A home-based HIV test, rural Malawi. Credit: © 2017 Nandi Bwanali/ONE COMMUNITY
Elise Lang recently attended the UNAIDS' Geneva meeting to discuss the future of financing HIV. Here she shares her reflections on what it will take to achieve sustainable financing and enduring results.
In many countries, HIV is no longer considered an emergency. Incidence has decreased and people are being tested and connected to care at higher rates; it is no longer seen as the looming epidemic that it was 20 years ago.
While there has been considerable success, this does not mean that funding is no longer needed. HIV program costs remain significant and country governments are not prepared to replace donor funding at the same rate it is stagnating and decreasing. Developing country governments still face constrained resources, HIV case finding is becoming more costly (as incidence declines), and anti-retroviral treatment costs remain too expensive for many low- and middle-income country governments to cover alone.
To reach the ambitious Sustainable Development Goals in the age of stagnating and uncertain donor support, we need sustainable financing. This past April, I joined over 75 attendees at the UNAIDS' Geneva meeting to discuss the future of financing HIV.
Everyone at the meeting agreed on four critical components that needed to advance sustainable financing for HIV:
1. HIV needs to be included in broader discussions of universal health coverage and health financing and not siloed. HIV advocates need to be health advocates.
2. Civil society organizations need continued support, not only for service delivery to key populations, but also in their role as watchdogs. Public funding for NGO-led HIV programs (also known as "social contracting") is an opportunity for governments to support civil society, but funding for advocacy also needs to come from non-governmental sources.
3. Public health professionals and policy makers need to continue to advocate for reform and support for key population groups and creating an enabling environment to reach them with high-quality services. Given the current political climate and an increase in criminalization and human rights abuses, the need to protect the progress made and ensure continued progress and outreach to key populations is more important than ever.
4. The private sector, including private healthcare providers and facilities and private corporations, needs to be engaged through more targeted and concerted efforts, particularly given constrained government resources.
Political Will and Leadership
Political will and leadership are essential to moving these initiatives forward and creating lasting commitments and strategies to finance HIV programming. There have already been several efforts by development partners to make catalytic investments to spur domestic resource mobilization on the path to sustainability and self-reliance. The Health Policy Plus (HP+) project has seen first-hand that developing impact models, conducting costing and efficiency analyses to inform advocacy, and developing the capacity of civil society organizations to advocate may be essential to realizing progressive policy reform. But if high-level decision-makers are not on board, change will never be realized.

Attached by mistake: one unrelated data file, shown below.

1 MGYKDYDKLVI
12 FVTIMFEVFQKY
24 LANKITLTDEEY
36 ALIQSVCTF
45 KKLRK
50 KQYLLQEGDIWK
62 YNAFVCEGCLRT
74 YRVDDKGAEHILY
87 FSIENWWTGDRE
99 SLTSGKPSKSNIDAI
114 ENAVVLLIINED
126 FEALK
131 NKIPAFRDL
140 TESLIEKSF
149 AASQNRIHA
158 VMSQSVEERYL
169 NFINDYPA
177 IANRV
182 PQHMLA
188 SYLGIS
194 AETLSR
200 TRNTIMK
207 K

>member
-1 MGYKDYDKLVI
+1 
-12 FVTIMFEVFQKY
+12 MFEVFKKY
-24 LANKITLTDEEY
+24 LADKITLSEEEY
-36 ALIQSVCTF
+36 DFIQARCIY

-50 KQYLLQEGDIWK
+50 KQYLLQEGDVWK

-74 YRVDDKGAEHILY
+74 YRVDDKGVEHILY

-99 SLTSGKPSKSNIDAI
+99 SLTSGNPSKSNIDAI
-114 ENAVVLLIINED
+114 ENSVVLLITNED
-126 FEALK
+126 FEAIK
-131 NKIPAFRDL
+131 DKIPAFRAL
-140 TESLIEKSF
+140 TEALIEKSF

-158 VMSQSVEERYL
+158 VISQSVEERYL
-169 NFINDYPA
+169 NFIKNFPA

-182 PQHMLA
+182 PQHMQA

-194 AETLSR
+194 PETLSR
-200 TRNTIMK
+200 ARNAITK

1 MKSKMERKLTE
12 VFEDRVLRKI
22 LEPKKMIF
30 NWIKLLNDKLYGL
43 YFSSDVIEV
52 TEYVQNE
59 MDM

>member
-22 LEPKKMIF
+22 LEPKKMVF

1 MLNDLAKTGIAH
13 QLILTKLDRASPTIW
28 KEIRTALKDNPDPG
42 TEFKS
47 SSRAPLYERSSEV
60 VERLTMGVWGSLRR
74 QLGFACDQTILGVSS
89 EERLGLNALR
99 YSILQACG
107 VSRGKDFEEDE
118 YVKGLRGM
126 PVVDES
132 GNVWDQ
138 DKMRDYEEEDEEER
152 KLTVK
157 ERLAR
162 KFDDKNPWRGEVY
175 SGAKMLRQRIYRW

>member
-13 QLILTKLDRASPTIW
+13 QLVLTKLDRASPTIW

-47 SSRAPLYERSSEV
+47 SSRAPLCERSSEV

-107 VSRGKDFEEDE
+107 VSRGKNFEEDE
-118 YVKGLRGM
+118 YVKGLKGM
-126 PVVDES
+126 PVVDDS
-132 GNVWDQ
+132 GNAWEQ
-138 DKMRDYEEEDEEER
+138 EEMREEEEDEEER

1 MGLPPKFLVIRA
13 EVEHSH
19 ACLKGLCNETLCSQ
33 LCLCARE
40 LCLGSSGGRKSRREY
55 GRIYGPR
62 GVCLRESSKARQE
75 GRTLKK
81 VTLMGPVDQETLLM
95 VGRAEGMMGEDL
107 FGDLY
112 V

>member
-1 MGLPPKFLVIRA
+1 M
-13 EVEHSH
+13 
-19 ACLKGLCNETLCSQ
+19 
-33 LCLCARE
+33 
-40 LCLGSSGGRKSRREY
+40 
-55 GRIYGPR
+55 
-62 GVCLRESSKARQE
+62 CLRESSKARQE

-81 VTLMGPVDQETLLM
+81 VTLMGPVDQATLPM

Many times, these catalytic activities are successful and have a positive impact. In Kenya, for example, advocacy efforts with the National Treasury and Parliament resulted in the restoration of a budget line item of USD 20 million for HIV commodities in fiscal year 2015/16, with additional commitments through 2021. Two years later, the Ministry of Health successfully advocated to the National Treasury for an additional USD 4 million for anti-retroviral therapy and test kits.
But sometimes these catalytic successes are not enough. Development partners have the opportunity to do more to create social value by coordinating and aligning incentives to encourage government decision-makers and develop concrete plans for reducing donor dependence. For example, if one donor pushes a country government to take over a percentage of the commodity cost, while at the same time another donor continues to fund at the same level or without increasing co-financing requirements, there is little incentive for the country government to make an effort to correct inefficiencies or mobilize new resources to support HIV.
It was clear from participant examples from Latin America, Thailand, and Cambodia that the road to reducing donor dependence is long. It requires early development of a clear transition plan agreed upon by all parties and funding for that plan. It requires following multi-year policy pathways to, for example, integrate HIV services in Thailand’s national health insurance benefit package. It requires open dialogue and rapport between the ministries of health and finance, and transparency and accountability of the budget.
While living with HIV today is different than decades ago, there were still almost two million new infections worldwide in 2017. Incidence is increasing in Eastern Europe and the Middle East and we are far from reaching the UNAIDS 90–90–90 targets, let alone the 95–95–95 targets. Without conscious collaboration efforts, political will, catalytic investments, aligned incentives, and targeted service delivery efforts, we risk losing the progress we’ve gained.
This article originally appeared on Medium and was adapted with permission.